“I’m a complete nerd for fuzz and distortion pedals, though. My collection is ridiculous. One thing I love about being in the studio is the chance to use different pedals for different layers and tracks.
“There are many, many guitar tracks on the two albums I’ve done as The Lord. A lot of re-amped tracks as well, which was the right opportunity to go through my fuzz collection and use different things for various parts… there was a lot of stacking! But I always start out with my Civil War Big Muff and Life Pedal.”
Are there any other fuzz collection favorites that you didn’t use this time round but have relied on in the past?
“I loved the original Univox Super-Fuzz. I also love the Ram’s Head Big Muff from the '70s, that’s one I’ve used a lot over the years. Then there are the different variants of the Pro Co Rat, from the original to the Big Box to the You Dirty and Turbo Rat. I’ve been using those Rats for years.
“On the last two Sunn O))) records [Life Metal and Pyroclasts] we tried to bring in more fuzz and overdrive pedals to experiment with and stack in order to create a massive wall of sound. I like the idea of paring different types of saturation, each with its own unique colors and EQ that add to the overall piece.”
And as for guitars, it seems you’ve always been a big fan of the Les Paul Goldtop!
“Yeah… pretty much throughout my life I’ve only had a few guitars, mainly Goldtop Les Pauls as you mentioned. It’s funny, I definitely have had more amps and pedals over the years than guitars. It’s only been a handful of guitars for me.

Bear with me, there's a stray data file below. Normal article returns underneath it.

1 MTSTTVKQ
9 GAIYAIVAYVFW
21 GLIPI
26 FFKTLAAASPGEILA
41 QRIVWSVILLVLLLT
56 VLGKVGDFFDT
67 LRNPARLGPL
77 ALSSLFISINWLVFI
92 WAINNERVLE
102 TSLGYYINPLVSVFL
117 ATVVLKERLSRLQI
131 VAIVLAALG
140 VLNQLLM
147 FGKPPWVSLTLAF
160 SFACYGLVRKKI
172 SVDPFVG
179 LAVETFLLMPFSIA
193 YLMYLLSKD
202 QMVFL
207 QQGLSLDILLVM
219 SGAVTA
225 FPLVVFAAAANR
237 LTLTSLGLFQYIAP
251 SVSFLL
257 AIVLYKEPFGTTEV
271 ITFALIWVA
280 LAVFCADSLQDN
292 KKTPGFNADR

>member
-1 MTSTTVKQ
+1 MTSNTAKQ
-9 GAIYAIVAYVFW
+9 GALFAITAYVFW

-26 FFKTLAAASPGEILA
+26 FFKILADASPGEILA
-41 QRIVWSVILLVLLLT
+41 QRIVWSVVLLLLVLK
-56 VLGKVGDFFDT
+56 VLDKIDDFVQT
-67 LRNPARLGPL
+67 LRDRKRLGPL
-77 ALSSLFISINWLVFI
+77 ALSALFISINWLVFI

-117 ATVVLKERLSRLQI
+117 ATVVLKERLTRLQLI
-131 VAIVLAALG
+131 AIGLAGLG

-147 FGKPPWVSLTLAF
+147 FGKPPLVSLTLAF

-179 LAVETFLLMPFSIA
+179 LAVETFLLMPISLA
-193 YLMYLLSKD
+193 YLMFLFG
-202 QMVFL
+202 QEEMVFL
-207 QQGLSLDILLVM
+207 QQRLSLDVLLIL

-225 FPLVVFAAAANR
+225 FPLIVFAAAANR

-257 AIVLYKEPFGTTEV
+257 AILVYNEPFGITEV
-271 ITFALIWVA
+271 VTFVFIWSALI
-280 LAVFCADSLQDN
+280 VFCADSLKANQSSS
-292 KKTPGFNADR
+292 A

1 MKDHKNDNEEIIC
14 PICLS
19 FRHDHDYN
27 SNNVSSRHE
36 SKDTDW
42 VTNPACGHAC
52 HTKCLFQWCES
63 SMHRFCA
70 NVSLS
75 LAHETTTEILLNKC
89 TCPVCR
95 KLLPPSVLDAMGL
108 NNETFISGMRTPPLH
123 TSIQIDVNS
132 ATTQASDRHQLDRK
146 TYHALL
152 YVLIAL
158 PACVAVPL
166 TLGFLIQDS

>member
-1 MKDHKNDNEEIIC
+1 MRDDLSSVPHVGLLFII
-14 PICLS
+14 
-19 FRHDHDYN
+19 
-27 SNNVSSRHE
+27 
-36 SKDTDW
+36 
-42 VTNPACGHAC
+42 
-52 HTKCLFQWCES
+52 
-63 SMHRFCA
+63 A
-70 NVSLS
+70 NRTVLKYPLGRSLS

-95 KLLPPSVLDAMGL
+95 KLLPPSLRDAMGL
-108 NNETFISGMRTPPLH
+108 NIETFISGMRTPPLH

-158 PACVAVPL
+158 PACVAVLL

“The main Goldtop was definitely used, but I recently got an early '70s Black Beauty with Lollar pickups. I’ve actually been using that in Sunn O))) live since I got it. I really like that guitar. There’s also a Dan Armstrong reissue I used a lot on these latest records, especially for lead stuff. That’s about it, those three guitars are all you're hearing.”
Interestingly, your main Goldtop is loaded with P90 Super Distortions – which, despite being the hottest soapbar DiMarzio make, are still tonally different to your typical metal pickup…
“P-90s are just something I fell into around the mid-90s when I got that main Goldtop. At that time my knowledge of gear was pretty rudimentary. I just saw a cool-looking guitar and wanted a Goldtop. I didn’t know much about pickups at all.